Toyota Research Institute’s autonomous driving tests seem to be moving right along, with the auto maker today introducing its 2.0 generation autonomous test vehicle. The plug-and-play test platform has been built on the back of the Lexus LS600hL, and is designed to explore two important facets of autonomous driving.
Those two areas are, as Toyota calls them, “Chauffeur” and “Guardian.” Chauffeur, as you’ve probably already guessed, deals with fully autonomous driving. With this new system in place, Toyota Research Institute will explore SAE Level 5 autonomous driving. Level 5 refers to full autonomous driving, regardless of road or environmental conditions, for all driving modes.
Chauffeur won’t only tackle Level 5 driving, as Level 4 restricted driving is also on the docket. For those unfamiliar with SAE’s autonomous driving standards, Level 4 designates “high automation” in self-driving cars. While the car can handle most operations and reactions, the system still needs to fall back on the driver for some driving modes.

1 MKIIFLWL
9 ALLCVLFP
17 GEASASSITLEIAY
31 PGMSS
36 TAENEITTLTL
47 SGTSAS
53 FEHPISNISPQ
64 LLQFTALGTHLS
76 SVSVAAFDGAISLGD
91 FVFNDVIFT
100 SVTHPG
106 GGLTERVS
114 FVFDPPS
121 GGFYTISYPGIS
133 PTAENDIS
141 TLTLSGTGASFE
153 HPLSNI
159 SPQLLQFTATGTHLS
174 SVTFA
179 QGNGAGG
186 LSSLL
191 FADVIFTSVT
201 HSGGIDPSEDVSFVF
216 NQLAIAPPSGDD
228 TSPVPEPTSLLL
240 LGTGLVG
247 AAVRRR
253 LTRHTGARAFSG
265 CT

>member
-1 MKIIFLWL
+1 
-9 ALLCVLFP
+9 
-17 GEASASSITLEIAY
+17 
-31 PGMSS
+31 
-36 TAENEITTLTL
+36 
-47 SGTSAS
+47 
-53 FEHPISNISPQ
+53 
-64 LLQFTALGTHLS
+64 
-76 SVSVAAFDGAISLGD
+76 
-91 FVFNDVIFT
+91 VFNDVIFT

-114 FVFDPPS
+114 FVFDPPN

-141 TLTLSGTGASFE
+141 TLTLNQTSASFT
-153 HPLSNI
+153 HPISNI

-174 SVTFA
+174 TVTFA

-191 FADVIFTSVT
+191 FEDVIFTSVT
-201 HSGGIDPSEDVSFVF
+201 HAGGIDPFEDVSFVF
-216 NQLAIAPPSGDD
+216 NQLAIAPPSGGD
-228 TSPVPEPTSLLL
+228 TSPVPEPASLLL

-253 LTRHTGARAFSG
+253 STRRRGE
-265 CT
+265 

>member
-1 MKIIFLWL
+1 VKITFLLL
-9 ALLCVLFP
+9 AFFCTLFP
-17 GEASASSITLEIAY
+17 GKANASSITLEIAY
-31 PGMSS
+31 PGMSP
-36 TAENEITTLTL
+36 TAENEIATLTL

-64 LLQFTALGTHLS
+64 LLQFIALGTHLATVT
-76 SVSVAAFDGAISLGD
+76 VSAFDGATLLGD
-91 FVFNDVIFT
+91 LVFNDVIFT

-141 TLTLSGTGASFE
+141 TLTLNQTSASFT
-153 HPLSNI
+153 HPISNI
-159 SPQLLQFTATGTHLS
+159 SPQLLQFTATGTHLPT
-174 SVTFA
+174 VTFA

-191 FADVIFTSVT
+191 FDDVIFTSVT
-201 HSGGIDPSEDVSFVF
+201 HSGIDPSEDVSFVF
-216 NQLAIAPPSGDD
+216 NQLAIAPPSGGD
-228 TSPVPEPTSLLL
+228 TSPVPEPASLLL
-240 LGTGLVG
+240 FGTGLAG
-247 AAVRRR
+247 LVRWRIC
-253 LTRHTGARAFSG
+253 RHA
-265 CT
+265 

Guardian, on the other hand, is meant to leave control in the hands of the driver while the autonomous system examines the driving environment. The system will alert the driver to any dangers that may exist, and if the driver fails to respond, the system can take over and help with crash avoidance.
According to today’s announcement, this is the first autonomous testing platform that has been entirely development by TRI. It will employ machine learning to get smarter as it’s used more, both learning the quirks of an individual driver and exchanging data with other cars to improve.
While Level 5 autonomous driving is still a long way off, Toyota’s work with Guardian could see real world applications sooner rather than later. We’ll have to keep an eye on this new test platform as Toyota puts it through its paces, because this will probably turn out to be very interesting work indeed.